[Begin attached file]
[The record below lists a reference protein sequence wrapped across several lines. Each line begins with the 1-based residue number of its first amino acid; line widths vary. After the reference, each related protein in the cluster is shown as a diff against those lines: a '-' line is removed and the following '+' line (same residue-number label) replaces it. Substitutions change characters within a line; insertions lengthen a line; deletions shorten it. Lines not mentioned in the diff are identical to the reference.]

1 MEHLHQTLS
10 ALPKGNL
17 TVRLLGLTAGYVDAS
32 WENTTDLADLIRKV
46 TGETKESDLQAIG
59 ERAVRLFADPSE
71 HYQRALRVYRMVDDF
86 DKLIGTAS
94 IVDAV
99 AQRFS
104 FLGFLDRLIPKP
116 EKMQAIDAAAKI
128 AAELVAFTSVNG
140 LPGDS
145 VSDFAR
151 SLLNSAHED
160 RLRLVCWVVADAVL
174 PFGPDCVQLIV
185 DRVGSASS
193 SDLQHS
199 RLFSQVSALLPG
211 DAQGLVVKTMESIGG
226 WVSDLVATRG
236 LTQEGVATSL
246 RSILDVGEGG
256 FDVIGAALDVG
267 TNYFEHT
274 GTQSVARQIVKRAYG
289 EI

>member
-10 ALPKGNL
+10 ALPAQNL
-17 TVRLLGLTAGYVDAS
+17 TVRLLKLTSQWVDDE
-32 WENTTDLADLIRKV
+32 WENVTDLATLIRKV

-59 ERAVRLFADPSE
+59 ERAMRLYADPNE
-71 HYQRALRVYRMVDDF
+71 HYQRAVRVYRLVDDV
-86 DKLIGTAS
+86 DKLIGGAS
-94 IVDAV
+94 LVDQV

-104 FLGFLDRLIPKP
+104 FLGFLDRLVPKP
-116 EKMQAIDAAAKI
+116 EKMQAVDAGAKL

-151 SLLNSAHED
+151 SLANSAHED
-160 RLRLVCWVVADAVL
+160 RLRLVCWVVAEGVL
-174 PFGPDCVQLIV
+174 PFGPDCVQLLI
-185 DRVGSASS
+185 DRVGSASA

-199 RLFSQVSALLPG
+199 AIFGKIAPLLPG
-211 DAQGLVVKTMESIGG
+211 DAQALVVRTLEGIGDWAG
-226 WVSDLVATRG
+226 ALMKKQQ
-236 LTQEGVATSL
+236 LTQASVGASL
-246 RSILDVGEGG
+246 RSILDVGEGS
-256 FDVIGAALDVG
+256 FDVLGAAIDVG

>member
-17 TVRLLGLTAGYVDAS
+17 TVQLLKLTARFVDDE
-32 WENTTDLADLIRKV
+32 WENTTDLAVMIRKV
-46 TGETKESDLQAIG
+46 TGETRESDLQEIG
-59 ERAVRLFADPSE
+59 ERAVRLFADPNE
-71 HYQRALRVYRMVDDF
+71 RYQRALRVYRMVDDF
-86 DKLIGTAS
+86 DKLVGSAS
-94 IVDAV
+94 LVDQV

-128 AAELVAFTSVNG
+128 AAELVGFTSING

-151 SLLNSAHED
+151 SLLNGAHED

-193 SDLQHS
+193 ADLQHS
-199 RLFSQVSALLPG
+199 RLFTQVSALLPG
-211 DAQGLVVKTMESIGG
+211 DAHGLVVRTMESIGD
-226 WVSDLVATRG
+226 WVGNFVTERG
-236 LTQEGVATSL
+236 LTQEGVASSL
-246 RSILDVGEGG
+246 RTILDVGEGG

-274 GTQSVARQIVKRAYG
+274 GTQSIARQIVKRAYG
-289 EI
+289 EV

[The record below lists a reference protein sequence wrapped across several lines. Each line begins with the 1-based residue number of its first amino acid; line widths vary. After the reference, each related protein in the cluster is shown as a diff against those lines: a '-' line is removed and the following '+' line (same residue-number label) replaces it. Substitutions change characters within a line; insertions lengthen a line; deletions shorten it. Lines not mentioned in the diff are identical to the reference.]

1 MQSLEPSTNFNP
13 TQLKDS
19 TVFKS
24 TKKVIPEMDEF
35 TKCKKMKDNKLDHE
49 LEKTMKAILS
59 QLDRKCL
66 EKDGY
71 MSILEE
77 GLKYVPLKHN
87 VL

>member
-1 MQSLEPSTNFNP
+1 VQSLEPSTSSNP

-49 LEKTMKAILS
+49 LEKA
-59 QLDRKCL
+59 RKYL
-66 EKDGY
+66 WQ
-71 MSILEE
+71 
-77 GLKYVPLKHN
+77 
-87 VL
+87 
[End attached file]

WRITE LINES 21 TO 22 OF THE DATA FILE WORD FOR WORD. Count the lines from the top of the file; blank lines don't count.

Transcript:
193 SDLQHS
199 RLFSQVSALLPG